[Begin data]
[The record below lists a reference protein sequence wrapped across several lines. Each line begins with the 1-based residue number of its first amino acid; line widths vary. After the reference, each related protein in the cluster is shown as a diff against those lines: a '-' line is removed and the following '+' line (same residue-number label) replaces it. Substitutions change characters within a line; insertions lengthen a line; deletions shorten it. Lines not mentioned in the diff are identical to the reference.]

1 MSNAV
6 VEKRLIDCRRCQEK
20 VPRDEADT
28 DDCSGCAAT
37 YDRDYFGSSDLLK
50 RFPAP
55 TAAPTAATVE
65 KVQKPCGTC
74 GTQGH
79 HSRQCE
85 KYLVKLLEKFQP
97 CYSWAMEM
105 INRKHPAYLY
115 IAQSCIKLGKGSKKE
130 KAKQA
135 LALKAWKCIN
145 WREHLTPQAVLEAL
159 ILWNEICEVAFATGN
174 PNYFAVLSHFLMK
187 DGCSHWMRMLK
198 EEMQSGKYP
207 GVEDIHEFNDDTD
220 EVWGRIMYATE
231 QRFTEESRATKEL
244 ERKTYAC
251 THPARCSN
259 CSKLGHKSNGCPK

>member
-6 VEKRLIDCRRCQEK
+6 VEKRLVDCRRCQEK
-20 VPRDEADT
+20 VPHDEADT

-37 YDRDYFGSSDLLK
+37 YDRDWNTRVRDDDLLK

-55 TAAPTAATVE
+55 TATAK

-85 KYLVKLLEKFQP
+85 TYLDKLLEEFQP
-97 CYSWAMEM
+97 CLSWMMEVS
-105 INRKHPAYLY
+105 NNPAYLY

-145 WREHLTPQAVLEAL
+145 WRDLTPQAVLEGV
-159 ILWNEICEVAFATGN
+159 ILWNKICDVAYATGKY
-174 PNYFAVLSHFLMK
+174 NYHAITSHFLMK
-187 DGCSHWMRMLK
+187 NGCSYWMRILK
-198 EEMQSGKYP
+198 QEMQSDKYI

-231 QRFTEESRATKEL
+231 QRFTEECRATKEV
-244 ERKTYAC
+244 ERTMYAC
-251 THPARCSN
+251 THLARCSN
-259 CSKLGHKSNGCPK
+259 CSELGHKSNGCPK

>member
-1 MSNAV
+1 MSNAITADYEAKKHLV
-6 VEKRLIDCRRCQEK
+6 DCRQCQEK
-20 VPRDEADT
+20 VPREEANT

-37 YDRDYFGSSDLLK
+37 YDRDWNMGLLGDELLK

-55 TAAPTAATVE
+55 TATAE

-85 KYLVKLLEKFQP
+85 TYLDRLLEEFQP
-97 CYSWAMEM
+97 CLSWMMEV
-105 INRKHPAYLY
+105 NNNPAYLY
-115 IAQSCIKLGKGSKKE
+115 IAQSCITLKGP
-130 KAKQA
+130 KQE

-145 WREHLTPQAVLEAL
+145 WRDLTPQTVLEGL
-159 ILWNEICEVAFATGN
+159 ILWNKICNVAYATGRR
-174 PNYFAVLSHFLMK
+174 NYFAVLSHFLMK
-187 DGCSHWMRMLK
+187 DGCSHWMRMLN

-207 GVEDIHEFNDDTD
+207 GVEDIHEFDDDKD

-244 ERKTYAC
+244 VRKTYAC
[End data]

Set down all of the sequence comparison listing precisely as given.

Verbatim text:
[The record below lists a reference protein sequence wrapped across several lines. Each line begins with the 1-based residue number of its first amino acid; line widths vary. After the reference, each related protein in the cluster is shown as a diff against those lines: a '-' line is removed and the following '+' line (same residue-number label) replaces it. Substitutions change characters within a line; insertions lengthen a line; deletions shorten it. Lines not mentioned in the diff are identical to the reference.]

1 MSNAV
6 VEKRLIDCRRCQEK
20 VPRDEADT
28 DDCSGCAAT
37 YDRDYFGSSDLLK
50 RFPAP
55 TAAPTAATVE
65 KVQKPCGTC
74 GTQGH
79 HSRQCE
85 KYLVKLLEKFQP
97 CYSWAMEM
105 INRKHPAYLY
115 IAQSCIKLGKGSKKE
130 KAKQA
135 LALKAWKCIN
145 WREHLTPQAVLEAL
159 ILWNEICEVAFATGN
174 PNYFAVLSHFLMK
187 DGCSHWMRMLK
198 EEMQSGKYP
207 GVEDIHEFNDDTD
220 EVWGRIMYATE
231 QRFTEESRATKEL
244 ERKTYAC
251 THPARCSN
259 CSKLGHKSNGCPK

>member
-6 VEKRLIDCRRCQEK
+6 VEKRLVDCRRCQEK
-20 VPRDEADT
+20 VPHDEADT

-37 YDRDYFGSSDLLK
+37 YDRDWNTRVRDDDLLK

-55 TAAPTAATVE
+55 TATAK

-85 KYLVKLLEKFQP
+85 TYLDKLLEEFQP
-97 CYSWAMEM
+97 CLSWMMEVS
-105 INRKHPAYLY
+105 NNPAYLY

-145 WREHLTPQAVLEAL
+145 WRDLTPQAVLEGV
-159 ILWNEICEVAFATGN
+159 ILWNKICDVAYATGKY
-174 PNYFAVLSHFLMK
+174 NYHAITSHFLMK
-187 DGCSHWMRMLK
+187 NGCSYWMRILK
-198 EEMQSGKYP
+198 QEMQSDKYI

-231 QRFTEESRATKEL
+231 QRFTEECRATKEV
-244 ERKTYAC
+244 ERTMYAC
-251 THPARCSN
+251 THLARCSN
-259 CSKLGHKSNGCPK
+259 CSELGHKSNGCPK

>member
-1 MSNAV
+1 MSNAITADYEAKKHLV
-6 VEKRLIDCRRCQEK
+6 DCRQCQEK
-20 VPRDEADT
+20 VPREEANT

-37 YDRDYFGSSDLLK
+37 YDRDWNMGLLGDELLK

-55 TAAPTAATVE
+55 TATAE

-85 KYLVKLLEKFQP
+85 TYLDRLLEEFQP
-97 CYSWAMEM
+97 CLSWMMEV
-105 INRKHPAYLY
+105 NNNPAYLY
-115 IAQSCIKLGKGSKKE
+115 IAQSCITLKGP
-130 KAKQA
+130 KQE

-145 WREHLTPQAVLEAL
+145 WRDLTPQTVLEGL
-159 ILWNEICEVAFATGN
+159 ILWNKICNVAYATGRR
-174 PNYFAVLSHFLMK
+174 NYFAVLSHFLMK
-187 DGCSHWMRMLK
+187 DGCSHWMRMLN

-207 GVEDIHEFNDDTD
+207 GVEDIHEFDDDKD

-244 ERKTYAC
+244 VRKTYAC